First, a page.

Posting System Results - WHY!

Discussion in 'Strategy Building' started by twalker, Jun 5, 2005.

  1. twalker


    I have seen quite a few posts here that ask opinions about systems and post some results whether in the form of an equity curve or stats.
    This is a total waste of time and unfortunately only shows the ignorance of the poster.
    Any idiot who has a rudimentary knowledge of a package such as Tradestation can create a system using optimisation on a single market that will show a respectable equity curve and produce great stats. As anybody who has been doing this any time at all will tell you however these systems will never stand up to real-time trading. If you put your money on them in real-time you will lose.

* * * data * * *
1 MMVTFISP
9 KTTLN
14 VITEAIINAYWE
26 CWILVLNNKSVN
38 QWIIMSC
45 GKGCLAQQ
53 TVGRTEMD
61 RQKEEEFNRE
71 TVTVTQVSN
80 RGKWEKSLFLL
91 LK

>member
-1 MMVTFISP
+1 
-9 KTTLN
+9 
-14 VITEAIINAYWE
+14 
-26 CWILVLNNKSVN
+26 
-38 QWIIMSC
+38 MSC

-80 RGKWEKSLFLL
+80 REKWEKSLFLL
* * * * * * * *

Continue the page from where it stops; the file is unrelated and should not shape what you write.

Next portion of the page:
So why post this shite?
    The only respectable results are those which have been achieved with real trading in real time. Unfortunately nothing else is of any relevance since readers on this forum cannot be sure how backtesting of any historical results were achieved.

    Sorry, I know this is a rant and really I contribute nothing here but over time I will.
  2. I completely agree with you, i posted this in a thread about backtesting:

    You optimized the parameters for backtesting. This always gives much greater results than real trading because you fitted the system to maximize profits in the past.
    But for the future you might need a completely different combination or the combination can change each day. All depends of what kind of market you are in. For each kind of market you need a different approach.